We’d lose three fish before our tank completely cycled, and introduce our son to loss in a way he hadn’t experienced before—for better or for worse. We would go on to add 10 more fish with great success, save for one sickly tetra, and find our groove as pet owners.

I’ll admit we thought we were ready to take on a bigger tank this past summer, but then that whirlwind called “the school year” began again, and our family became engrossed in all of its associated activities. Even our son hasn’t asked about a larger tank in weeks.

For now, I think our 10-gallon community is perfect for us: the kids appreciate the fish, and love to watch their antics at feeding time. My husband and I enjoy them, and strive to keep them happy and healthy (both the kids and the fish!). As an added bonus, I manage to make time for the minutes of maintenance each week, with help from my son.

A happy status quo is where being right comes in—we’ve actually managed to make decent (but hardly perfect) decisions. It’s a good place to be. I feel for friends—and their pets—who are less than happy with their choices. And I like to think we did something right, in addition to being lucky.

This is where we end our initial journey to become pet owners, and if we haven’t already, shift to the journey of pet ownership. I’m not sure whether we’ll pick up more fish along the way, nor am I sure how long we’ll keep pets. But I’m certainly better for having had the experience, and I know my family is, too.

“The Last Kid on the Block” has been a series following the Knudsen family’s progress selecting and caring for their first pets. Andrea Knudsen lives in suburban Chicago with her husband and two children.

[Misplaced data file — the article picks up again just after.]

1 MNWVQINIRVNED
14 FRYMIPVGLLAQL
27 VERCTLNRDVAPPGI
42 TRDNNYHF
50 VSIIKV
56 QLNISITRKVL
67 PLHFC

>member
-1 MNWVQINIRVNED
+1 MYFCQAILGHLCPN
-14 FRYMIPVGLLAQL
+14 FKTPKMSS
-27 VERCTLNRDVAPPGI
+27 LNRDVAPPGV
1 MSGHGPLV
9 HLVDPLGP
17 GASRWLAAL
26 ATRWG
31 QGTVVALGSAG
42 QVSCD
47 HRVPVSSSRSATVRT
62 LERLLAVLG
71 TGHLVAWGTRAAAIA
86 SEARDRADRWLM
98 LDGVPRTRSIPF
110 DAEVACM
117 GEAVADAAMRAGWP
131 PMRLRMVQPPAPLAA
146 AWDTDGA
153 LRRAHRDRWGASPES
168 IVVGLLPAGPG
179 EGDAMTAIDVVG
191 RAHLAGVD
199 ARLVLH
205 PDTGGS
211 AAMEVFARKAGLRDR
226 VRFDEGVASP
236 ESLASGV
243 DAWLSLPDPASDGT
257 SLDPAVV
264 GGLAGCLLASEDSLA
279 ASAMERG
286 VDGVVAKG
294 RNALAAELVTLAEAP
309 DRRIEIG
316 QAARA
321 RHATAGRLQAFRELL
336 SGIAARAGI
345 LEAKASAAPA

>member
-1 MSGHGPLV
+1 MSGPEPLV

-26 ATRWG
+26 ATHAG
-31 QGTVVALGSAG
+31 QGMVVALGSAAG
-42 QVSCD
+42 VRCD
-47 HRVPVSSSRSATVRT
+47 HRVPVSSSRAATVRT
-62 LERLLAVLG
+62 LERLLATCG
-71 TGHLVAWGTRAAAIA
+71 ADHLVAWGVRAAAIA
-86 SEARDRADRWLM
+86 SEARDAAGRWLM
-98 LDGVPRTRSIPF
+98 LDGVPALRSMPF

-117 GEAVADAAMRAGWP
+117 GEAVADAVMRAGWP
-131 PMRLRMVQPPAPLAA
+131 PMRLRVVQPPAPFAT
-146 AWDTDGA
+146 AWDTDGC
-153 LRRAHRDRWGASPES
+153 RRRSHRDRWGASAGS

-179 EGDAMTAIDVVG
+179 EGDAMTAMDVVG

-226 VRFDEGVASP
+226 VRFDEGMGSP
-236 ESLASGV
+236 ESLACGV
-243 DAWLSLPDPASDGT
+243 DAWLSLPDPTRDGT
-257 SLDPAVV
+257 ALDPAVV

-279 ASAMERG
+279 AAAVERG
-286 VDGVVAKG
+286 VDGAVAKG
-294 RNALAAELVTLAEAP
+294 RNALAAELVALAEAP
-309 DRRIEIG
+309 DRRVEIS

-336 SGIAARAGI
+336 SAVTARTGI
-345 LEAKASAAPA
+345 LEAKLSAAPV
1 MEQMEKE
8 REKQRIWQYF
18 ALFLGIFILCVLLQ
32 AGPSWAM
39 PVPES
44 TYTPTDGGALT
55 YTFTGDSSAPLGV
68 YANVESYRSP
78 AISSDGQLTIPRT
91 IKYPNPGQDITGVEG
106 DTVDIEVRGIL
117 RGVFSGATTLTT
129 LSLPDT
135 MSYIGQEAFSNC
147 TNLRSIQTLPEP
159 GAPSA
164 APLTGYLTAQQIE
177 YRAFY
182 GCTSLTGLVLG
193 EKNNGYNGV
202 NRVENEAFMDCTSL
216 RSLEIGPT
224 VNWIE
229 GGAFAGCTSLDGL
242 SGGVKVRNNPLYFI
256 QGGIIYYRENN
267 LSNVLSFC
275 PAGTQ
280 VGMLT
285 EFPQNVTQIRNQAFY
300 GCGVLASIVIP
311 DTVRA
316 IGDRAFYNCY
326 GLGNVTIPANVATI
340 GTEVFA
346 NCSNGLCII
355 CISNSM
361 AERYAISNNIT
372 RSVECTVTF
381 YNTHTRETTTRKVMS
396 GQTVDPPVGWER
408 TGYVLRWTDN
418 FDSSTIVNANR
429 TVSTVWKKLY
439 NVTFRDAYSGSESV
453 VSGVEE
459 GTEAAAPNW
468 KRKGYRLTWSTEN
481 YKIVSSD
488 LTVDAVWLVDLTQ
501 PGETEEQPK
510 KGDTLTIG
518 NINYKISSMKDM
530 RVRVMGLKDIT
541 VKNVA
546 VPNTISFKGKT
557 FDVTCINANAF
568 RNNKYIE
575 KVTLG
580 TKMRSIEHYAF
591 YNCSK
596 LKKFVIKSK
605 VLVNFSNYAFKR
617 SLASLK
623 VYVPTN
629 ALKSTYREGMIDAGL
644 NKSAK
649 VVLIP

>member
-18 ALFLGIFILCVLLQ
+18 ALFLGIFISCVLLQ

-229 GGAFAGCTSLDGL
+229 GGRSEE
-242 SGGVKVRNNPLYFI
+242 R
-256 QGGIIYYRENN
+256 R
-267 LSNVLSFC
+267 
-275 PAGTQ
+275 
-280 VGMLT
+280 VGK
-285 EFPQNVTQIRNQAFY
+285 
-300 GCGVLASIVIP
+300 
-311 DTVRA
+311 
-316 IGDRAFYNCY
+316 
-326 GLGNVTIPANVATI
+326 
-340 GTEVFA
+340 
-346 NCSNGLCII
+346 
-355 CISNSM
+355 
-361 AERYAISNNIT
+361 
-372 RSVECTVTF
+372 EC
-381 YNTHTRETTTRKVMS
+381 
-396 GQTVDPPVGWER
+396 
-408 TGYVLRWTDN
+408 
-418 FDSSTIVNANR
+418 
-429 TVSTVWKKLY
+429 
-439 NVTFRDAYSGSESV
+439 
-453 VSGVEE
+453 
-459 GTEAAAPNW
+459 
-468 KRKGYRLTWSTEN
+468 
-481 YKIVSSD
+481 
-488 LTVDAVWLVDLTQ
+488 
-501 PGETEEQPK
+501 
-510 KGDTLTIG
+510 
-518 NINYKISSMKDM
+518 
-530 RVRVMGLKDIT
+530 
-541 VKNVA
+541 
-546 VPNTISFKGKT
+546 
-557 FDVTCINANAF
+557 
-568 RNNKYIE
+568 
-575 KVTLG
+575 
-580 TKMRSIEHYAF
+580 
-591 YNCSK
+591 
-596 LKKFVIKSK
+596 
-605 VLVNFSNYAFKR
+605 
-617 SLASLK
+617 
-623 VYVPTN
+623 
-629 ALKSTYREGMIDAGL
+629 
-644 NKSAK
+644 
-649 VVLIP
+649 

The Last Kid on the Block—
Food safety for the entire family

Wednesday, August 31st, 2011

Feeding your pets has become a little safer with the adoption of the PETNet system.

Feeding my family is a big deal. We eat a vegetarian diet and make natural, organic food a priority. But for all my effort, I still worry about the safety of our food. Vegetables are susceptible to E. coli, too!

While there have long been national resources to protect humans, a 2007 melamine contamination of cat and dog foods was a tragic example of how powerless pet owners were. Within a month, the U.S. Food and Drug Administration received several thousand reports of cat and dog deaths from renal failure after eating contaminated food.

Companies began to voluntarily recall their products, but in a self-regulated industry, there was no way for owners to ensure their pets’ food was safe.

We didn’t have pets at the time, but we watched helplessly as friends lost their beloved cat. The media reported they weren’t alone, but deaths continued. It felt like a crime.

Four years have passed, and earlier this month, the U.S. government’s Partnership for Food Protection and FDA announced the launch of the Pet Event Tracking Network, or PETNet (clever, eh?).